Love, Valour, Compassion
Florence Harding was an ambitious and savvy political wife who
stood by her man. Hmmm...
By Ginia Bellafante
By the 199th page of Florence Harding (William Morrow; 645 pages; $30), Carl Sferrazza Anthony's comprehensively documented biography of America's 29th First Lady, her husband Warren, now running for President, has already fallen into a reckless affair with Mrs. Harding's friend Carrie Phillips, trysted with a female Senate aide, ogled nude, frolicking teenage girls on a farm in Ohio, and sired two illegitimate children--one of them conceived in his Senate office with a woman 32 years his junior. It is with some amusement, then, that the reader at this point in the book finds a chapter titled "Women." Perhaps Anthony ran out of heading ideas, having already trotted out "Adultery Again," "Betrayal and Confrontation" and "Lust and War."
As all this might suggest, Florence Harding is less a deconstruction of this First Lady's tastes and thinking than it is a titillating--and unquestionably entertaining--look at an early 20th century political marriage devoid of a mundane moment. Warren Harding, who died of heart failure in his second year as President in 1923, ran the country during a time of baroque corruption and excess that the book also engagingly chronicles. Like the current occupant of the White House, he seemed incapable of economizing on his affections for women or on following his wants cautiously. Among the previously unpublished records featured in the book are love letters and poems he sent to Phillips. Byronesque they were not: "I love your knees, their dimples kiss/I love your ways of giving bliss," he wrote in one.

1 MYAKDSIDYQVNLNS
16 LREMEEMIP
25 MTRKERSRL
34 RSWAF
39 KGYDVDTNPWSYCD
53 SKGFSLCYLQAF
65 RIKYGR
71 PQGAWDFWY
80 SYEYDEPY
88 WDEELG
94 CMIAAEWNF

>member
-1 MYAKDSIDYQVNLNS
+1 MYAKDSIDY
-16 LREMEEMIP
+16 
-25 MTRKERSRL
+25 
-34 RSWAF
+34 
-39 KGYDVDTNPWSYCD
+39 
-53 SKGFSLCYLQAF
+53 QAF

At first Mrs. Harding approached her husband's infidelities as a jealous lover, traveling with him wherever he went. During his presidency, however, she seemed to settle into the role of palace guard, concerned more with shielding her husband's reputation than preventing his persistent philandering.
Above all, Florence Harding was an ambitious and headstrong First Lady, a key adviser to her husband, an agitator for women's rights and an advocate for injured veterans. She also comes off as a woman who would be terribly au courant today. Not only did she employ an astrologer, but she also championed animal rights and wooed Hollywood as a sort of Nancy Reagan meets Hillary Clinton meets Kim Basinger.
What's missing, alas, from Florence Harding is any real exploration of her emotional life beyond a diary entry that reads, "To me, love seems to have been a thing of tragedy." But perhaps that is all of her pain she'd want us to know.